World’s largest offshore wind turbines would mimic palm trees to withstand winds

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The US Department of Energy is funding research that could lead to the building of the world’s largest offshore wind turbines. The turbine blades being developed are 200 metres long and would be attached to towers more than 400 metres tall. For perspective, these turbines would be approximately three-quarters the height of Toronto’s CN Tower, which is 553 metres tall. Each turbine would be capable of generating 50 MW of electricity. The world’s biggest turbine at present is in Japan; it has 80-metre blades and a capacity of 7 MW. Most wind turbines produce power in the 1–2 MW range.

As overwhelming as the sheer size of the blades is, there are even more radical elements to the design. Inspired by the design of the hurricane-resistant palm tree, which is light and has a segmented trunk that bends in the wind, and fronds that flatten out horizontally in high winds, engineers at Sandia National Laboratories created the Segmented Ultralight Morphing Rotor (SUMR), based on the principle of biomimicry. In very high wind conditions, the turbine blades are designed to bend and align themselves with the wind direction, as palm fronds do, thus reducing the risk of damage.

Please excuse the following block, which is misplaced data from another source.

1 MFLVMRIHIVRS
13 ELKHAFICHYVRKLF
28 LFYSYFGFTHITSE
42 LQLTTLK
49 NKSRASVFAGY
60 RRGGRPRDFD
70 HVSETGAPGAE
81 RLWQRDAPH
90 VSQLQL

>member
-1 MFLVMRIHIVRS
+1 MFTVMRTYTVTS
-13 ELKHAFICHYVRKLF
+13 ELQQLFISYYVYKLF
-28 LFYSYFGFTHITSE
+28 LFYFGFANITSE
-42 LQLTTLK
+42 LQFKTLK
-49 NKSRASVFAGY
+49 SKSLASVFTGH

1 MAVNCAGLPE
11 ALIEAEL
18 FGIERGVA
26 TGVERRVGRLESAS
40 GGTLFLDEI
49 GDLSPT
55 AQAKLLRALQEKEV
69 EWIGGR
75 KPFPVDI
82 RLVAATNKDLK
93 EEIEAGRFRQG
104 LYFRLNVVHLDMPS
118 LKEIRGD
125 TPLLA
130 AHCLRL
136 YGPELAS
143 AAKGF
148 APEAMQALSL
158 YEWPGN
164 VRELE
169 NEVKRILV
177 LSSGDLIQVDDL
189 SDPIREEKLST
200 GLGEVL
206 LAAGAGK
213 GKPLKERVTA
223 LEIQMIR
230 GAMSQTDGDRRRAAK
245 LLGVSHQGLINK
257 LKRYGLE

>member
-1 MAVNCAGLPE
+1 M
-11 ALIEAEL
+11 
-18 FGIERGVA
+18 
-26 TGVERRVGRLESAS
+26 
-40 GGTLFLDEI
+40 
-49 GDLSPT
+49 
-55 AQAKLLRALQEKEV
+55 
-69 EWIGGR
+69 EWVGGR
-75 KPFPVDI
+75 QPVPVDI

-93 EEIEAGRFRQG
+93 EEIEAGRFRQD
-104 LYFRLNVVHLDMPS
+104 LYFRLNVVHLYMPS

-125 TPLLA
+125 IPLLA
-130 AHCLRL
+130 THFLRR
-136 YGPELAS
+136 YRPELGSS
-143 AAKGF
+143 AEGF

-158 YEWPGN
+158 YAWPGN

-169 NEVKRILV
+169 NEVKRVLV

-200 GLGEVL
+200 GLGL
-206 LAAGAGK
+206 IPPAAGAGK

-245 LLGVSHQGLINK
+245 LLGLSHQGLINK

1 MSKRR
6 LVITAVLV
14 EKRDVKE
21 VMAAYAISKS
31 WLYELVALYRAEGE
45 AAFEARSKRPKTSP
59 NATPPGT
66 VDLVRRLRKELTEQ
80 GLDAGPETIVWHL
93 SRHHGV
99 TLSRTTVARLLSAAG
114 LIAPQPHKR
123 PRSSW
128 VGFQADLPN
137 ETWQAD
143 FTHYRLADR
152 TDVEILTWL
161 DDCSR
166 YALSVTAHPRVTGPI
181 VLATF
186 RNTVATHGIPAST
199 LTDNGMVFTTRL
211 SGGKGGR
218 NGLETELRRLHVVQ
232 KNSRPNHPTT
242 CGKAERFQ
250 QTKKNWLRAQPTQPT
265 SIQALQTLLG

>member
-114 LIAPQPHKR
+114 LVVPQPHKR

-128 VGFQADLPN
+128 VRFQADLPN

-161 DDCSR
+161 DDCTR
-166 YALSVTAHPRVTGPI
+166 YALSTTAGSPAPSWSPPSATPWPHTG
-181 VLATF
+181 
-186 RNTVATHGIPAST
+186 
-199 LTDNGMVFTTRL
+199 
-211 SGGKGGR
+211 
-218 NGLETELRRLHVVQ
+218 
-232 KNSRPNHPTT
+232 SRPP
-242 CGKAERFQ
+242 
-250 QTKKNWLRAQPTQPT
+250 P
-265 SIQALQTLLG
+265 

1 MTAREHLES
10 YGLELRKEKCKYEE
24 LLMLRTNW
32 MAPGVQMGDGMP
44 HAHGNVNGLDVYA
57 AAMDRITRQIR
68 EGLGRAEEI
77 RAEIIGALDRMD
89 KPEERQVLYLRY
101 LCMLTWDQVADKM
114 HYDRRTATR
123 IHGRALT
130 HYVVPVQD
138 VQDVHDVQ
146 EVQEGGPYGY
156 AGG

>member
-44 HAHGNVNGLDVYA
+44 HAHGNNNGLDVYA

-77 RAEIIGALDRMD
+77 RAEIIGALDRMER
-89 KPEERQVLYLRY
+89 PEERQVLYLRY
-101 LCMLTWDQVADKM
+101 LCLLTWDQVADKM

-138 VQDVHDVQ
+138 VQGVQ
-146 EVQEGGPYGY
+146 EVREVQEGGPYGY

The design makes it possible to build the blades large enough to generate such enormous capacity. The lead designer for the project at Sandia said that conventional blades on that scale would be too heavy and too expensive to manufacture, deploy, and maintain. Offshore wind installations in general are expensive. The larger the turbine deployed, the greater the energy captured, and the more cost-effective they become.

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Engineering professor Eric Loth with model of the giant wind turbine whose blades morph like a palm tree in high winds. Photo: University of Virginia

Other institutions working on the project include the University of Virginia, the University of Illinois, the University of Colorado, the Colorado School of Mines, and the National Renewable Energy Laboratory.

Globally, wind installations grew by 25 per cent in 2014, reaching 62,000 MW of capacity. In Europe, the UK has the most installed offshore wind power, 5,061 MW, followed by Germany, which added 2,282 MW last year alone. In the US, the Department of Energy has set the goal of providing 20 per cent of the nation’s energy from wind by 2030. The use of “exascale” turbines such as the one currently being developed could help it meet that goal.

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